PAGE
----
Kirat, M. (2015). Corporate social responsibility in the oil and gas industry in Qatar perceptions and practices. Public Relations Review, 41(4), 438-446.

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Krauss, C. (2016, December 1). Oil Prices: What’s Behind the Volatility? Simple Economics. Retrieved December 04, 2016, from http://www.nytimes.com/interactive/2016/business/energy-environment/oil-prices.html

Morgan, G., & London, S. (1998). Images of organizations. Human Resource Management Journal, 8(2), 93.

Perri, D. F. (2015). Teaching Business Ethics: Acknowledging Seductive Nature of Unethical Behavior. Journal of the Academy of Business Education, 16.Tenbrunsel, A. E., & Messick, D. M. (2004). Ethical fading: The role of self-deception in unethical behavior. Social Justice Research, 17(2), 223-236. Last accessed: December 10, 2016. Retrieved from: https://business.illinois.edu/files/responsibility/docs/ethical-fading-2004.pdf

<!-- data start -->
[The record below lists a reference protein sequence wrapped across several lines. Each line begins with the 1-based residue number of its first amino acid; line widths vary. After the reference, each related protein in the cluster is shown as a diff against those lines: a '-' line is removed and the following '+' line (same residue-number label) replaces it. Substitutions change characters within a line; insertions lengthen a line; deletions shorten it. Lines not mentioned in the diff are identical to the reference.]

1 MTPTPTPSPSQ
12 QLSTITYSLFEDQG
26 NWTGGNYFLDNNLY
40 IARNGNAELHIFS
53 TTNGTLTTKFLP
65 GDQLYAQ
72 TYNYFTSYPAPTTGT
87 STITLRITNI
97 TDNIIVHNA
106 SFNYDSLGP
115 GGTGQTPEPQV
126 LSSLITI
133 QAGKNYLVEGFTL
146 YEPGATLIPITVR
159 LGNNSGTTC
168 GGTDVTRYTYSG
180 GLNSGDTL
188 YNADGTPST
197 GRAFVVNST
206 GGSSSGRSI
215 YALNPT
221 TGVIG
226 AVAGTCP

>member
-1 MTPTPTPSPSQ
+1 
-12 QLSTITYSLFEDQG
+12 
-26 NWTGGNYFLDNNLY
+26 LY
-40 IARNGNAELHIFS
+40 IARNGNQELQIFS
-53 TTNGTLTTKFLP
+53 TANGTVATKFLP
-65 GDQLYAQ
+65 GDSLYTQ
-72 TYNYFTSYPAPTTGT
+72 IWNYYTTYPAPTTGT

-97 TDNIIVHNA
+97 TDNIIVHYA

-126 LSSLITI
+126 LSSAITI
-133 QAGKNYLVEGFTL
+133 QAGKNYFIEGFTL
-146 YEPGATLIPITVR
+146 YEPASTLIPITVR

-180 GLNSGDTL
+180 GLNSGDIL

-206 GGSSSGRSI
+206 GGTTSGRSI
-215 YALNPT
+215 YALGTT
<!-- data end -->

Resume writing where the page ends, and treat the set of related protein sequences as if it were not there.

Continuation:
Stohl, C., Stohl, M., & Popova, L. (2009). A new generation of corporate codes of ethics. Journal of Business Ethics, 90(4), 607-622.

Tenbrunsel, A. E., & Messick, D. M. (2004). Ethical fading: The role of self-deception in unethical behavior. Social Justice Research, 17(2), 223-236. Last accessed: December 10, 2016. Retrieved from: https://business.illinois.edu/files/responsibility/docs/ethical-fading-2004.pdf

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Washburn, N. T. (2009). Why Profit Shouldn’t Be Your Top Goal. Last accessed: December 10, 2016. Retrieved from: https://hbr.org/2009/12/why-profit-shouldnt-be-your-top-